May 15, 2007

free will, fruit flies, and philosophical flights of fancy

Combined in one short NewScientist piece:

To test whether behaviour can be truly random, Björn Brembs, a neurobiologist at the Free University of Berlin in Germany, put fruit flies into a sensory deprivation chamber: a drum with a white interior, that offers the flies no visual cues to orient themselves.
That description isn't entirely accurate, as a quick look at the video will demonstrate. The fly not only attempts to orient itself using T-patterns, but can also control colors using its angle of flight. Whoops, different study.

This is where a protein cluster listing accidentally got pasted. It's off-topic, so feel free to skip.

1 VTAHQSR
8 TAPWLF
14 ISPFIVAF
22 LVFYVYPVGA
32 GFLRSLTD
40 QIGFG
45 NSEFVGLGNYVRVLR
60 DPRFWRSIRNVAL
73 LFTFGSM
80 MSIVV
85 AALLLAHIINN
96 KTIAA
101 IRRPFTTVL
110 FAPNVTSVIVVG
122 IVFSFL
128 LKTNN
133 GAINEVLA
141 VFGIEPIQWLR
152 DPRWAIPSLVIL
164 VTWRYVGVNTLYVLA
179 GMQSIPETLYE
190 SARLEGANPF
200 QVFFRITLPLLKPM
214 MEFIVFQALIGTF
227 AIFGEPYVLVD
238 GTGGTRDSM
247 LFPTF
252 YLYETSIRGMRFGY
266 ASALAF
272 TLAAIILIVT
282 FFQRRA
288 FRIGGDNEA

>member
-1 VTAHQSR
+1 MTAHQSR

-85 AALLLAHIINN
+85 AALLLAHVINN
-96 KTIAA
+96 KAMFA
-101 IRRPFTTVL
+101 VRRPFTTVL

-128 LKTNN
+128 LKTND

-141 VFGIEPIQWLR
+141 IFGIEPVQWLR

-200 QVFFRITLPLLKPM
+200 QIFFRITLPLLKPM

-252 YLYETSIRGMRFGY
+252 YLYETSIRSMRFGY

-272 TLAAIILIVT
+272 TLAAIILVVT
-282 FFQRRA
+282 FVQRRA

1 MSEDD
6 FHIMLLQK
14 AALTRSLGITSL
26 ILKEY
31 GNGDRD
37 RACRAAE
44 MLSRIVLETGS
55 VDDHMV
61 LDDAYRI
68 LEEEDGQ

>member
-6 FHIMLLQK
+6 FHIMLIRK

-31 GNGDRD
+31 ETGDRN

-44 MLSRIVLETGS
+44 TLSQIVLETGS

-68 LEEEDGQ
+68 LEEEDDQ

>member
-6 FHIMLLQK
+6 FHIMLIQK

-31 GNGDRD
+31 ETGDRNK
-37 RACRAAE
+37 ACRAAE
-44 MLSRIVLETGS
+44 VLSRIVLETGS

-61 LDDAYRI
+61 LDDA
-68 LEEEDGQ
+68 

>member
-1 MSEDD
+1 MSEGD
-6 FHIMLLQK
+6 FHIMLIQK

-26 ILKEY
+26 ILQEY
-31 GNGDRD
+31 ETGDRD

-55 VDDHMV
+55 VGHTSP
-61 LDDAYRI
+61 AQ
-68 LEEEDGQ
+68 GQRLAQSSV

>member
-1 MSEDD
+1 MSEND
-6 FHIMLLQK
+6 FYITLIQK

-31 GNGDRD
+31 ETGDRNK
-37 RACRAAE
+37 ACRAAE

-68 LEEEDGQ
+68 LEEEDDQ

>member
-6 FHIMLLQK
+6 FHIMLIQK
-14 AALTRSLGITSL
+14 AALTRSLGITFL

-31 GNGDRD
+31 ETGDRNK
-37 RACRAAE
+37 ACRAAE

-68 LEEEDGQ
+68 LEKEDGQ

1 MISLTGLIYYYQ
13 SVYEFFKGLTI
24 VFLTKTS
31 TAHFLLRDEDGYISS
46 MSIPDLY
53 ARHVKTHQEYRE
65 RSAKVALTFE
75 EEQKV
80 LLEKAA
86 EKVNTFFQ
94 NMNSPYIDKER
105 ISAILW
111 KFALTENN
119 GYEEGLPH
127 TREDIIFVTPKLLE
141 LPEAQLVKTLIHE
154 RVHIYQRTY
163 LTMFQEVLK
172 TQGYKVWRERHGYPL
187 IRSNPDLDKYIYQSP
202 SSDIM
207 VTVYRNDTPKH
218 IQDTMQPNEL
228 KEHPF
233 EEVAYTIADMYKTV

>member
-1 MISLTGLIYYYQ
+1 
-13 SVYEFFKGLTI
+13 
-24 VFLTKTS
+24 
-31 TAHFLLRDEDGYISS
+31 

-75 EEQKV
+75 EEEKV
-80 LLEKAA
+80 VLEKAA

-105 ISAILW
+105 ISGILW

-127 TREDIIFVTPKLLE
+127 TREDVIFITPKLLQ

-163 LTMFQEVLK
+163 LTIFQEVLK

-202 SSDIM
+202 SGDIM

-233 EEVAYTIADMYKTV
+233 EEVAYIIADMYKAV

The results:
Brembs and colleagues analysed the resulting flight records using increasingly sophisticated models of random behaviour. Were the flies' decisions random, like the result of a coin flip? No. Did they fit a coin-flip model in which the probability of "heads" varied randomly? Again, no.

Nor could they be explained by a series of random inputs, or a series of random inputs combined in non-random ways.

Instead, the researchers found that the flies' behaviour bears the hallmark of chaos – a non-random process that is nevertheless unpredictable, like the weather. No one has yet been able to adequately explain how chaos arises.



Well, color me ignorant. Thanks to study author Björn Brembs for showing up and pointing out a link to the (different) study from the video I passed on above. That's what I get for posting without fact-checking.

1 comment:

bjoern said...

Actually, what you see on this video is a completely different experiment. Patterns and color filter have been removed from the setup for the new study.
Check it out on my homepage.

Cheers,

Bjoern